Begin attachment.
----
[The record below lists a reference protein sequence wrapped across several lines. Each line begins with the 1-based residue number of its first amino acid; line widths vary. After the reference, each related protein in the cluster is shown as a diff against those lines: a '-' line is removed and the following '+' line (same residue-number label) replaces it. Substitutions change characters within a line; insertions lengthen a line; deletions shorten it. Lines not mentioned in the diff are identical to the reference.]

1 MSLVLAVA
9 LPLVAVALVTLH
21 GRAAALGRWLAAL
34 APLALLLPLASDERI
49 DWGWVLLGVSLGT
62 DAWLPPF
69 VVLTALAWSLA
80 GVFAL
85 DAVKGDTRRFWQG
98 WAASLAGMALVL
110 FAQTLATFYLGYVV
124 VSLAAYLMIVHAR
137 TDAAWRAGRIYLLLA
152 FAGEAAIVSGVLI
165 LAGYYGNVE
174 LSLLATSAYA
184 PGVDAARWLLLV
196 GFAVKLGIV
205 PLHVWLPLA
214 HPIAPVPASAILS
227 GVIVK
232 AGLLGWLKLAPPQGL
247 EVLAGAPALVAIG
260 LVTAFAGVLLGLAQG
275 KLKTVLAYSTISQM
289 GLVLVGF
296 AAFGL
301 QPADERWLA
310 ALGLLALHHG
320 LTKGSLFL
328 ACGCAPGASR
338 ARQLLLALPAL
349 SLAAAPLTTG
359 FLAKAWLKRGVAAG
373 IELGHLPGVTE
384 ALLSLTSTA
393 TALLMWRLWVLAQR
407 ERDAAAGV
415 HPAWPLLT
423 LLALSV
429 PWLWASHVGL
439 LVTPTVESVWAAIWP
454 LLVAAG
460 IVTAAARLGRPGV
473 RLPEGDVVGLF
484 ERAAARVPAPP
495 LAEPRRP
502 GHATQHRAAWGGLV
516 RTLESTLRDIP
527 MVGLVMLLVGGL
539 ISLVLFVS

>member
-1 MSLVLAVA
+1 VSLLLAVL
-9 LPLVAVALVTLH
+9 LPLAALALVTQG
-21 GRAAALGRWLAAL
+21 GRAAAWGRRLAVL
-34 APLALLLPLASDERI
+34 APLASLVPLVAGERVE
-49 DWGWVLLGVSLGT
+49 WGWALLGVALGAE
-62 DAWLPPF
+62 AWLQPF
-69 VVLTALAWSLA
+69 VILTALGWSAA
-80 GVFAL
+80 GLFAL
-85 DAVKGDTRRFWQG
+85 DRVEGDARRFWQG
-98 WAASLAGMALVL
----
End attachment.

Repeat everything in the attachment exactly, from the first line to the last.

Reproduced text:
[The record below lists a reference protein sequence wrapped across several lines. Each line begins with the 1-based residue number of its first amino acid; line widths vary. After the reference, each related protein in the cluster is shown as a diff against those lines: a '-' line is removed and the following '+' line (same residue-number label) replaces it. Substitutions change characters within a line; insertions lengthen a line; deletions shorten it. Lines not mentioned in the diff are identical to the reference.]

1 MSLVLAVA
9 LPLVAVALVTLH
21 GRAAALGRWLAAL
34 APLALLLPLASDERI
49 DWGWVLLGVSLGT
62 DAWLPPF
69 VVLTALAWSLA
80 GVFAL
85 DAVKGDTRRFWQG
98 WAASLAGMALVL
110 FAQTLATFYLGYVV
124 VSLAAYLMIVHAR
137 TDAAWRAGRIYLLLA
152 FAGEAAIVSGVLI
165 LAGYYGNVE
174 LSLLATSAYA
184 PGVDAARWLLLV
196 GFAVKLGIV
205 PLHVWLPLA
214 HPIAPVPASAILS
227 GVIVK
232 AGLLGWLKLAPPQGL
247 EVLAGAPALVAIG
260 LVTAFAGVLLGLAQG
275 KLKTVLAYSTISQM
289 GLVLVGF
296 AAFGL
301 QPADERWLA
310 ALGLLALHHG
320 LTKGSLFL
328 ACGCAPGASR
338 ARQLLLALPAL
349 SLAAAPLTTG
359 FLAKAWLKRGVAAG
373 IELGHLPGVTE
384 ALLSLTSTA
393 TALLMWRLWVLAQR
407 ERDAAAGV
415 HPAWPLLT
423 LLALSV
429 PWLWASHVGL
439 LVTPTVESVWAAIWP
454 LLVAAG
460 IVTAAARLGRPGV
473 RLPEGDVVGLF
484 ERAAARVPAPP
495 LAEPRRP
502 GHATQHRAAWGGLV
516 RTLESTLRDIP
527 MVGLVMLLVGGL
539 ISLVLFVS

>member
-1 MSLVLAVA
+1 VSLLLAVL
-9 LPLVAVALVTLH
+9 LPLAALALVTQG
-21 GRAAALGRWLAAL
+21 GRAAAWGRRLAVL
-34 APLALLLPLASDERI
+34 APLASLVPLVAGERVE
-49 DWGWVLLGVSLGT
+49 WGWALLGVALGAE
-62 DAWLPPF
+62 AWLQPF
-69 VVLTALAWSLA
+69 VILTALGWSAA
-80 GVFAL
+80 GLFAL
-85 DAVKGDTRRFWQG
+85 DRVEGDARRFWQG
-98 WAASLAGMALVL